Candy Catch Shares and Baby Fishermen
It seems like the Environmental Defense Fund (EDF) can’t get enough of belittling our nation’s fishermen. In a recent Seattle Weekly blog entitled, “New Study Sounds Rare Optimistic Note in Sustainable Seafood Conversation,” an EDF staffer compared “fishing management strategies to a parent’s handling of the situation that unfolds after a piñata’s broken at a child’s birthday party,” further adding that traditional fisheries management (focusing on rules that regulate boat size, gear type, and calendar date), “is analogous to a parent trying to slow a candy rush by insisting each child only use one hand.”
In EDF’s piñata candy analogy, our fishermen are compared to greedy candy-hungry children, and the federal government is portrayed as, not merely paternalistic, but actually the parents of these little children. This is coming from the same group whose west coast vice president famously described fishermen as “unskilled, unprofessional,” and prone to “high drug use,” at a conference to woo private investors into a scheme to privatize our fisheries (Page 7).
So what’s the purported solution to solve the crisis of the split piñata? Just like at the investor conference: privatizing our nation’s fisheries with catch shares. As EDF puts it, “You can each get 10 pieces of candy. You have to stay within your limit or find someone willing to give you [their] candy. Go after sugary candy, go after chocolate candy, go after whatever you like.”
Apart from being condescending, this analogy is overly simplistic and completely inaccurate. If these kids were under a “candy catch shares” regime, they would soon come to a rude awakening.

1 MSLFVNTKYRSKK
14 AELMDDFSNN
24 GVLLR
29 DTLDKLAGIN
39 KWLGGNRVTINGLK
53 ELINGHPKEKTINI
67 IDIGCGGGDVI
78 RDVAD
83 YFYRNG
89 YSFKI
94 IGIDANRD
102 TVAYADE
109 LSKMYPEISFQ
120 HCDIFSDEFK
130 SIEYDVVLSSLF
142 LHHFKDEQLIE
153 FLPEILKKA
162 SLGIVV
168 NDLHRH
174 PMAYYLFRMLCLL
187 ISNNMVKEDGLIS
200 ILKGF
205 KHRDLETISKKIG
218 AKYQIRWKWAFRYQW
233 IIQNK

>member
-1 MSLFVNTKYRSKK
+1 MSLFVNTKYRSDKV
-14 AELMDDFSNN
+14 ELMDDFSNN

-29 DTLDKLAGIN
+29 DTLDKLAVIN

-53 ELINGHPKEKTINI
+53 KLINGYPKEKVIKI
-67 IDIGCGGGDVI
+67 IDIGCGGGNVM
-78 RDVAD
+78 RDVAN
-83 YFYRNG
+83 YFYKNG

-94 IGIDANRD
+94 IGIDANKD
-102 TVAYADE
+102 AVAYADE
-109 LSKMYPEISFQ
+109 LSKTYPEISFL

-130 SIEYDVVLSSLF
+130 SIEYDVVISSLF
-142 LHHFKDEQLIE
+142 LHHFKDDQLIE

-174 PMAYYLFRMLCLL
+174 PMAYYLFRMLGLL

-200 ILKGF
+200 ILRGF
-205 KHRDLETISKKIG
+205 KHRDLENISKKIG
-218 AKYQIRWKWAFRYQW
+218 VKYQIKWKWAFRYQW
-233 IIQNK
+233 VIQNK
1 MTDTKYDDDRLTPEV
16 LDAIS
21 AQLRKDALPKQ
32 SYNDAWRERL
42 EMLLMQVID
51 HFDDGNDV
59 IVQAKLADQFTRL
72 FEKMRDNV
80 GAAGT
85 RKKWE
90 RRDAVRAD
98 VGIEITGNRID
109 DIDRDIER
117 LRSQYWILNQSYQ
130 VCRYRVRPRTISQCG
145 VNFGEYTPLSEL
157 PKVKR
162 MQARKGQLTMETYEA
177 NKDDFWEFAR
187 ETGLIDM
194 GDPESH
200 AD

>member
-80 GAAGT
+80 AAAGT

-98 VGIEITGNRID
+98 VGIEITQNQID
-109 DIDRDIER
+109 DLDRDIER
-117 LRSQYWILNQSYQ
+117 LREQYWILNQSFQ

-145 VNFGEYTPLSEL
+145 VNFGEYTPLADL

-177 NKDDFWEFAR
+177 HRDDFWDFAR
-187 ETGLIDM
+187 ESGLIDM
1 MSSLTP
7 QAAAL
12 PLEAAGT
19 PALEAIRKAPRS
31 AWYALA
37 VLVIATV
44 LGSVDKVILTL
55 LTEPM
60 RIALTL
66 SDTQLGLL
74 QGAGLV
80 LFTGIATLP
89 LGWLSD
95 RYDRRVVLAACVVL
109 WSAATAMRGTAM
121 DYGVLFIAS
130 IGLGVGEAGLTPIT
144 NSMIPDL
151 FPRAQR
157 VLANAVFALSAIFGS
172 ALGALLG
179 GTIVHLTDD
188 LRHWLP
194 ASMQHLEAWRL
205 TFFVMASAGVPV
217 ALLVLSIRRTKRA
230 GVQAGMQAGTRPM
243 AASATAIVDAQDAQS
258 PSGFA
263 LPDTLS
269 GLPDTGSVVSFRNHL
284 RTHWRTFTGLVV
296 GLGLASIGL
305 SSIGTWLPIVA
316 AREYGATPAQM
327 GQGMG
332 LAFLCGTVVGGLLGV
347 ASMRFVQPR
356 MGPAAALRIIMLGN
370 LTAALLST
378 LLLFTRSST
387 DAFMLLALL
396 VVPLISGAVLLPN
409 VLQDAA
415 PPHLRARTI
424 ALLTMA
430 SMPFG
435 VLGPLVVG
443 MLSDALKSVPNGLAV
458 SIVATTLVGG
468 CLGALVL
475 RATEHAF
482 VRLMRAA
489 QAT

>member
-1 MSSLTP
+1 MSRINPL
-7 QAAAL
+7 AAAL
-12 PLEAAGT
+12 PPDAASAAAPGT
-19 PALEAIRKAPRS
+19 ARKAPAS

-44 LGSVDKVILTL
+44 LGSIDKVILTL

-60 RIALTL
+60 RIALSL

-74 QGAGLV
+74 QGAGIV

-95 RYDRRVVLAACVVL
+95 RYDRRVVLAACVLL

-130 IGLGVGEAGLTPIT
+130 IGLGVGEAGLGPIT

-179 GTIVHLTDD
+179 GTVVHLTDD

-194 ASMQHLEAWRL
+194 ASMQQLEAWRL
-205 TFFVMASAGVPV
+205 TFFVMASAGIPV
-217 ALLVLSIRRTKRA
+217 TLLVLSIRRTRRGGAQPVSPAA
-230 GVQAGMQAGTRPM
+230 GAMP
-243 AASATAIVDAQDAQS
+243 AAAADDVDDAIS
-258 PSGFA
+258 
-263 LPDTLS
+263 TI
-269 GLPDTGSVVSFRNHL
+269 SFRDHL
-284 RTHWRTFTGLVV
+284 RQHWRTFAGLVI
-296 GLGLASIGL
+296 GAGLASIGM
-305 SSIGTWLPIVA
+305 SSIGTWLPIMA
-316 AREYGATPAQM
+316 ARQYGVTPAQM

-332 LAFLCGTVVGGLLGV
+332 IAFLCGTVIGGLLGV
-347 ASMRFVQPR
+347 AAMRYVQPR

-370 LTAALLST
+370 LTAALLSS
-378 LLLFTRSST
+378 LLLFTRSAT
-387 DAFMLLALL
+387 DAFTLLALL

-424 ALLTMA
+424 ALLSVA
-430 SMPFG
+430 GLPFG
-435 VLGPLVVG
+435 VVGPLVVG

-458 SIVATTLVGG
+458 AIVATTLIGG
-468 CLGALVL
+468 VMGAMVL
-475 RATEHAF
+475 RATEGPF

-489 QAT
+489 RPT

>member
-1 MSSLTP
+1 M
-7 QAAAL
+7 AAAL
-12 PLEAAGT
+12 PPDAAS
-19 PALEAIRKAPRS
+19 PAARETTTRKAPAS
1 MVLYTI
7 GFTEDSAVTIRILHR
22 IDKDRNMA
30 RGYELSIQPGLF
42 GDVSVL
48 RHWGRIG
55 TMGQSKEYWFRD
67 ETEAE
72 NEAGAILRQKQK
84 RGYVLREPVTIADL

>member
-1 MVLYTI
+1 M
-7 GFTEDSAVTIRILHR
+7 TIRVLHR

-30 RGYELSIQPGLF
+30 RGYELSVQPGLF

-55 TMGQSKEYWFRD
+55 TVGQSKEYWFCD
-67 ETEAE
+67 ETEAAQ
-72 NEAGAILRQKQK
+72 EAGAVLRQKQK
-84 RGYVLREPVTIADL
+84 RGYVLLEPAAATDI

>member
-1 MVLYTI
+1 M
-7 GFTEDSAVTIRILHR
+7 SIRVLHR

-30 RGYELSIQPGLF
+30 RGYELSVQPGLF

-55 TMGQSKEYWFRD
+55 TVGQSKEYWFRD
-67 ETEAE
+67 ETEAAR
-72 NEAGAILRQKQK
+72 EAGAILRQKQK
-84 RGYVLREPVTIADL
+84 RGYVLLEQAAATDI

First, they would discover that not every kid is given the same 10 pieces, because in the real world, not every kid is treated equally. Some kids get preference because of who their parents are, because they’re popular, etc. Next, they would discover that they are not allowed to go after whatever candy they like—they have to pick the same kind of candy every year because the quota is species – er, candy-type specific. That means if their candy type isn’t even in the piñata that year, they don’t get any candy. Finally, the “smaller” children would soon witness how the big bullies acquire the bulk of the candy by teaming up on the little ones to force them out of the room.
As the icing on the birthday cake, the parents might even ask one of the bigger children how the piñata party went, to which he would cheerfully reply in chocolate-stained teeth, “Great! Let’s have another!”
The list of flaws with the candy analogy goes on, but one thing remains clear. Candy catch shares don’t work, and neither do real-life catch shares on our nation’s fisheries.